I was an enormous Roald Dahl fan as a child and, to be honest, I still am. I do not believe that he wrote books that were only to be enjoyed by children. I can remember the birthday that I was given three Roald Dahl titles as a gift and Matilda was in the collection. She is already ideal to me because she loves books and she does not let being a little girl stop her from achieving exactly what she wants. She may not feel that she always fits in, but she has so much character and is a great role model for fans of her story.

2. Beatrice (Shakespeare’s Much Ado About Nothing)

I first met Beatrice as I studied A-Level English Language and Literature. She is someone who appealed to me straight away, as she is not your typical heroine. Beatrice is a witty and independent figure, and seems very different to many characters of the time – she may appear cynical about happy endings but, in fact, desires them more than most. She is someone that I would love to have as a friend; she would cheer up any situation and would certainly tell you to ‘get over it’.

3. Emma Woodhouse (Emma by Jane Austen)

Now, let us all be honest: there could have been any number of characters that could have been plucked from the pages of Austen’s works; however, for me it has always been Emma. I am not entirely sure what appeals so much about Emma, as I can totally recognise that to some she may be a little irritating and misguided. Yet, when I first met Emma on the pages of Jane Austen’s novel, there was something that I found charming. She wears her heart on her sleeve and all her actions are, she believes (most of the time), to benefit others. Emma may get a bit carried away and does not always go about things in the right way, but she still is a lovely heroine and learns her lesson. Even reimagined in the recent retelling by Alexandar McCall Smith, I thought Emma was great!

4. Hermione Granger (Harry Potter novels by J.K. Rowling)

Hermione may be one that many of you expect but she has been a female character that I have learnt to love as my love for these books has increased. I am not going to lie – at the start, I had a similar reaction to her Ron Weasley but, as he did, I learned to love her. Hermione is a strong, independent young woman who (very much like Matilda) does not let anything stand in her way. She is one of the bravest female characters I think you can find in fiction, and the most fiercely loyal. The friendship between her, Ron and Harry is inspiring and shows that gender should never stand in the way of true friendship and adventure.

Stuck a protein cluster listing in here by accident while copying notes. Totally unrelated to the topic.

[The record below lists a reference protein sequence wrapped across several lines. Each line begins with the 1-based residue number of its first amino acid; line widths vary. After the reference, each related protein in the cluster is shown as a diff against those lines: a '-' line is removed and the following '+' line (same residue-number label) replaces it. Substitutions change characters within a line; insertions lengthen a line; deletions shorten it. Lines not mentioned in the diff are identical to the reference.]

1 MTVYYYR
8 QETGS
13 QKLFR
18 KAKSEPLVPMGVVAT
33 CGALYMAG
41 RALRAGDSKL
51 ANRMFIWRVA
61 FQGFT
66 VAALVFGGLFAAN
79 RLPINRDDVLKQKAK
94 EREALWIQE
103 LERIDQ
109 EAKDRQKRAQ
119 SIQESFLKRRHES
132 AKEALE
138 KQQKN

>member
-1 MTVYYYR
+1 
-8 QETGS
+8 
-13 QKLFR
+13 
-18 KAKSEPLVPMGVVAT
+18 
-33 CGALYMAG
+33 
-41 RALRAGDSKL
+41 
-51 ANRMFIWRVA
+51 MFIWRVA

5. Mrs Hudson (The Sherlock Holmes novels by Sir Arthur Conan Doyle)

Great female characters don’t always have to be central to the stories they appear in. In fact, many have an important supporting role too, and Mrs Hudson is one of those characters. As the long-suffering landlady of Mr Holmes, she must have seen all sorts treading the famous stairs of 221b Baker Street. Mrs Hudson may not always have a voice, but she has nothing but affection for Holmes and Watson, and offers them great support – even if it is as simple as a cup of tea.

Who are your favourite females in fiction?

Happy International Women’s Day!

Hidden by Emma Kavanagh

Someone recommending a book is always a joy. So, when a friend of mine suggested the book ‘Hidden’, it seemed worth a read.

A nice easy read told in short, sharp chapters from the point of view of the key characters. It introduces the story at the point of a tragedy and you then go back to follow the characters through the story to find out why they have faced such an event. These people are all already connected by the tragic shooting of Dylan Lowe about a year before, and their lives continue to cross paths – until they are brought together again as witnesses or victims of ‘The Shooter’: the mysterious character of the novel who has been watching the hospital where Dylan Lowe is in a coma.